Thursday, May 2, 2013

It's too late for me to think of a sufficiently sarcastic title

I've always had a problem with Ken Rudin. I assume that, at some point he must have done some good work to get where he is, but I'm a regular NPR listener and I used to be a regular listener of Talk of the Nation and what I've heard has been consistently weak. More to the point, his weaknesses are completely consistent with the conventional Washington political world view.

The DC press corps has shown an extraordinary level of group-think and a truly stunning lack of self-awareness. Members have to constantly tune out contradictory facts and disturbing questions. Which takes us to last night's broadcast:
DONVAN: You have been noodling on the prospects of Hillary Clinton 2016.


RUDIN: Well, other people have, as well, and, of course, there's a new poll - and God forbid we could talk about politics without talking about 2016, because it's only, you know, a million years away from now. But WMUR and University of New Hampshire has a new poll out that shows that Hillary Clinton, if the New Hampshire poll - if the New Hampshire primary were held today and, of course, if it were, then we'd be talking about something else, but Hillary Clinton would have 61 percent, and Joe Biden will only have 7 percent among the Democrats.

And on the Republican side, Marco Rubio and Rand Paul would be tied at 15 percent each. I mean, of course, these are nonsensical numbers, but the point is, as of now, May 2013, Hillary Clinton remains - again, I know this is ridiculous to say - but a prohibitive favorite for...

DONVAN: Yeah. But when you say it's ridiculous to say, why are those - why discuss those numbers at all right now? What relevance actually do they have?

RUDIN: Well, none. I guess, you know...

DONVAN: Oh, too bad.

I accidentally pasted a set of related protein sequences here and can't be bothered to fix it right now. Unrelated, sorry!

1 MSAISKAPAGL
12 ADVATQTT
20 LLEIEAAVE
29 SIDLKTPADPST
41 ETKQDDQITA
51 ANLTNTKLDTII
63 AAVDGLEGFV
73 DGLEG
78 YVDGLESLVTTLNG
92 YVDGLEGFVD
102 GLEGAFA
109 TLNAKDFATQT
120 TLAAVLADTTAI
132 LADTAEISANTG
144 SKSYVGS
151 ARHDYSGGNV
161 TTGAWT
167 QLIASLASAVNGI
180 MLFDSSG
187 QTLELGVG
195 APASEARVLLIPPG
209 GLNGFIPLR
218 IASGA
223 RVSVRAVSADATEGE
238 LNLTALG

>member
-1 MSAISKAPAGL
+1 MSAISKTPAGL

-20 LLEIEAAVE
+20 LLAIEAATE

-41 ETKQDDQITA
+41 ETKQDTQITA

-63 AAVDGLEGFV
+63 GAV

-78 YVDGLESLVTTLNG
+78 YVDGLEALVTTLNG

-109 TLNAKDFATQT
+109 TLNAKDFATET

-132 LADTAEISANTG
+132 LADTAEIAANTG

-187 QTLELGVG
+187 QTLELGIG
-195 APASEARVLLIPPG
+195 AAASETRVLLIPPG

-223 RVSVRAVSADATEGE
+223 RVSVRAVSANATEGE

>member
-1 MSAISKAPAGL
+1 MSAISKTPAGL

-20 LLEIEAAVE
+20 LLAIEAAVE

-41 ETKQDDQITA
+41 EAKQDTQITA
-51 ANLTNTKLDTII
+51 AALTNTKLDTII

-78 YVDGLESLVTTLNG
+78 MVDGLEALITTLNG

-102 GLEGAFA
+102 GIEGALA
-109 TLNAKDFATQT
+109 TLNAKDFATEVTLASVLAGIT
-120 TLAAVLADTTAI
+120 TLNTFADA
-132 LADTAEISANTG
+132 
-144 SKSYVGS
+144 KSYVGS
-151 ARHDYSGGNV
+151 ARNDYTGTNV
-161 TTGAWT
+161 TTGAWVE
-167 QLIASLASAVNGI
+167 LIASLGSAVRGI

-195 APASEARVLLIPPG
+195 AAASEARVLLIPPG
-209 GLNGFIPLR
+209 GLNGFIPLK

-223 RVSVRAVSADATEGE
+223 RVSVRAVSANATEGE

RUDIN: No. I mean, it really has none. Look, the day of the New Hampshire primary in 2008, a lot of people predicted Barack Obama - who had won the Iowa caucuses - who was going to win the New Hampshire, and Hillary Clinton won New Hampshire. So if on the day of the primary we can't - you know, the polling doesn't show it to be accurate. The fact that we're talking about it two-and-a-half years later is just mind-boggling to me - three-and-a-half years later, two-and-a-half years later. It's mind-boggling. But what it does say is that, at least as of now, the Republican race is wide, wide open. And, of course, you know, it's very rare for a vice president to be denied the nomination if he or she would want it. And, of course, Joe Biden has a tough battle if Hillary Clinton runs.
If there was ever a moment that called for an epiphany, this is it. The man is asked straight out "why are you talking about this?" He admits that he doesn't know, that there's no reason for us to listen to him. Does he then take the next logical step and admit that he should spend less time talking about meaningless numbers? No. There is not a flicker of awareness. He just blithely goes back to drawing conclusions from the numbers he has just called nonsensical.

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